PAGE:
What Is the Discounted Payback Period?

The discounted payback period is a capital budgeting procedure used to determine the profitability of a project. A discounted payback period gives the number of years it takes to break even from undertaking the initial expenditure, by discounting future cash flows and recognizing the time value of money. The metric is used to evaluate the feasibility and profitability of a given project.

The more simplified payback period formula, which simply divides the total cash outlay for the project by the average annual cash flows, doesn't provide as accurate of an answer to the question of whether or not to take on a project because it assumes only one, upfront investment, and does not factor in the time value of money.


Discounted Payback Period

How to Calculate the Discounted Payback Period

To begin, the periodic cash flows of a project must be estimated and shown by period in a table or spreadsheet. These cash flows are then reduced by their present value factor to reflect the discounting process. This can be done using the present value function and a table in a spreadsheet program.

Next, assuming the project starts with a large cash outflow, or investment to begin the project, the future discounted cash inflows are netted against the initial investment outflow. The discounted payback period process is applied to each additional period's cash inflow find the point at which the inflows equal the outflows. At this point, the project's initial cost has been paid off, with the payback period reduced to zero.

What Does the Discounted Payback Period Tell You?

A general rule to consider when using the discounted payback period is to accept projects that have a payback period that is shorter than the target timeframe. A company can compare its required break-even date for a project to the point at which the project will break even according to the discounted cash flows used in the discounted payback period analysis, to approve or reject the project.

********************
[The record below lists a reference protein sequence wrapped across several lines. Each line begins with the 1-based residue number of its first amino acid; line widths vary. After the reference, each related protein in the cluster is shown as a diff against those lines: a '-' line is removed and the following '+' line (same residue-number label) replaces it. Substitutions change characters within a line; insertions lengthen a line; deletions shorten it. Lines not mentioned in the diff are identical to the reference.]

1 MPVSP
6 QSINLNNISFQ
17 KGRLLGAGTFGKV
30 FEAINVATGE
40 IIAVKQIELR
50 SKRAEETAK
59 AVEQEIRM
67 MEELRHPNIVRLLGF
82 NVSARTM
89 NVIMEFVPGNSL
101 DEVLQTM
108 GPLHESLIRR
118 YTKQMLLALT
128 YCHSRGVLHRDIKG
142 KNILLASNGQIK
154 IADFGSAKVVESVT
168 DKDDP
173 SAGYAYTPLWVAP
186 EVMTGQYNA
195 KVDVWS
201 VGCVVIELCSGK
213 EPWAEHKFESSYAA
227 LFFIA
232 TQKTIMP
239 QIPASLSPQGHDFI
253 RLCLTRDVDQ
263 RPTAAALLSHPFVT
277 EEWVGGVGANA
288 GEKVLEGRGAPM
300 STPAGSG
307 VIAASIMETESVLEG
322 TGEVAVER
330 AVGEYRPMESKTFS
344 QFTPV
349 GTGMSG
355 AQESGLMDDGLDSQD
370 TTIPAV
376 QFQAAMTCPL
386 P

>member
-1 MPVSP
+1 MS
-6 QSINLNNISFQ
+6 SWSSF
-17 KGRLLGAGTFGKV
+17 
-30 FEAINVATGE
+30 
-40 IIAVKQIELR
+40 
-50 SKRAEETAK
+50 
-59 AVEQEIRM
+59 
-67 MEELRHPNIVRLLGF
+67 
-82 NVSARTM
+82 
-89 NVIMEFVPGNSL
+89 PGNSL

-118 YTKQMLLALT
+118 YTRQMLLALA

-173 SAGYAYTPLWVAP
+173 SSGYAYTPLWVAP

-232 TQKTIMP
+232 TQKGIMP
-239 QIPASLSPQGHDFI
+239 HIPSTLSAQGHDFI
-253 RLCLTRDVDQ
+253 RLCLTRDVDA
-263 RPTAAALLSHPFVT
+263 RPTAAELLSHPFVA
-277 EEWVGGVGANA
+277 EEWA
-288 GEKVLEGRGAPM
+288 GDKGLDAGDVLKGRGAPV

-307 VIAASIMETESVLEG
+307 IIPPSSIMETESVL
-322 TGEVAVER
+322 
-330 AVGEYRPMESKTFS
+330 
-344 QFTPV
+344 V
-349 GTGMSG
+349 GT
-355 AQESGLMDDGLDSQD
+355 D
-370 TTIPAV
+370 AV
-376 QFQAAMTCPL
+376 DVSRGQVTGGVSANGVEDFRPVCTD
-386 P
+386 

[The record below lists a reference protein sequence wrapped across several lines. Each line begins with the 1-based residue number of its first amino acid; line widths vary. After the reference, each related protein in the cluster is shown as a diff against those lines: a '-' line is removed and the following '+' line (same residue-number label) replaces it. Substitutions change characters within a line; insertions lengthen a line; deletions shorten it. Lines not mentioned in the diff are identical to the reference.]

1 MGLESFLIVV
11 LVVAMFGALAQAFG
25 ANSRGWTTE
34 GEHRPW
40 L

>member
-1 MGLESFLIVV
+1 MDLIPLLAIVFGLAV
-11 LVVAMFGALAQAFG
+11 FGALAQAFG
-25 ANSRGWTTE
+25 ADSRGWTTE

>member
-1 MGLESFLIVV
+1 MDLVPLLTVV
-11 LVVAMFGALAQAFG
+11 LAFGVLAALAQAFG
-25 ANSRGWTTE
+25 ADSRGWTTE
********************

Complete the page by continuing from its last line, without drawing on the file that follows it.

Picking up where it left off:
Key Takeaways

  • The DPP is used as part of capital budgeting to determine which projects to take on and offers a more accurate result than the standard payback period because it factors in the time value of money.
  • The discounted payback period formula shows how long it will take to recoup an investment based on observing the present value of the project's projected cash flows.

Example of How to Use Discounted Payback Period

Assume that Company A has a project requiring an initial cash outlay of $3,000. The project is expected to return $1,000 each period for the next five periods, and the appropriate discount rate is 4%. The discounted payback period calculation begins with the -$3,000 cash outlay in the starting period. The first period will experience a +$1,000 cash inflow.

Using the present value discount calculation, this figure is $1,000/1.04 = $961.54. Thus, after the first period, the project still requires $3,000 - $961.54 = $2,038.46 to break even. After the discounted cash flows of $1,000 / (1.04)2 = $924.56 in period two, and $1,000/(1.04)3 = $889.00 in period three, the net project balance is $3,000 - ($961.54 +$924.56 + $889.00) = $224.90.

Therefore, after receipt of the fourth payment, which is discounted to $854.80, the project will have a positive balance of $629.90. Therefore, the discounted payback period is sometime during the fourth period.

The Difference Between Payback Period and Discounted Payback Period

The payback period is the amount of time for a project to break even in cash collections using nominal dollars. Alternatively, the discounted payback period reflects the amount of time necessary to break even in a project based not only on what cash flows occur but when they occur and the prevailing rate of return in the market.

These two calculations, although similar, may not return the same result due to discounting of cash flows. For example, projects with higher cash flows toward the end of the project life will experience greater discounting due to compound interest. For this reason, the payback period may return a positive figure, while the discounted payback period returns a negative figure.